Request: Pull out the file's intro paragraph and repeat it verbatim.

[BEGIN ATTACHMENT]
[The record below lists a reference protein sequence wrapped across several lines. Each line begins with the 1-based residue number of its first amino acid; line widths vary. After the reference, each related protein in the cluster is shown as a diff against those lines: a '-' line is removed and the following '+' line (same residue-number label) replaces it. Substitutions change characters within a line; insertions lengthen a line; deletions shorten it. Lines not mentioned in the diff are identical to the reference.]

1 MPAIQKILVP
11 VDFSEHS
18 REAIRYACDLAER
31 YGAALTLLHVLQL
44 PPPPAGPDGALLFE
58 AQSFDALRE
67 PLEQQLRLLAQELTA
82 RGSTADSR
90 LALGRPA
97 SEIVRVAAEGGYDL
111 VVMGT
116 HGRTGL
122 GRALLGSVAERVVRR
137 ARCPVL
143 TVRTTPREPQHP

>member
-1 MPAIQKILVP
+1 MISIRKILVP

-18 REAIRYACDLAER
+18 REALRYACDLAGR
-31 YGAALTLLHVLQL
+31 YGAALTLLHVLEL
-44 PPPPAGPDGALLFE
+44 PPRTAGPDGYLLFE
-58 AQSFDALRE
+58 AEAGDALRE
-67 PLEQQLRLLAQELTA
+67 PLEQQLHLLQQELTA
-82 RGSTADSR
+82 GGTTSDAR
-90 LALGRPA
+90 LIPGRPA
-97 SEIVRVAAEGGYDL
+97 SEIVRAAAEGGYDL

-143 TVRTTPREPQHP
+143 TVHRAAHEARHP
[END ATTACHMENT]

[The record below lists a reference protein sequence wrapped across several lines. Each line begins with the 1-based residue number of its first amino acid; line widths vary. After the reference, each related protein in the cluster is shown as a diff against those lines: a '-' line is removed and the following '+' line (same residue-number label) replaces it. Substitutions change characters within a line; insertions lengthen a line; deletions shorten it. Lines not mentioned in the diff are identical to the reference.]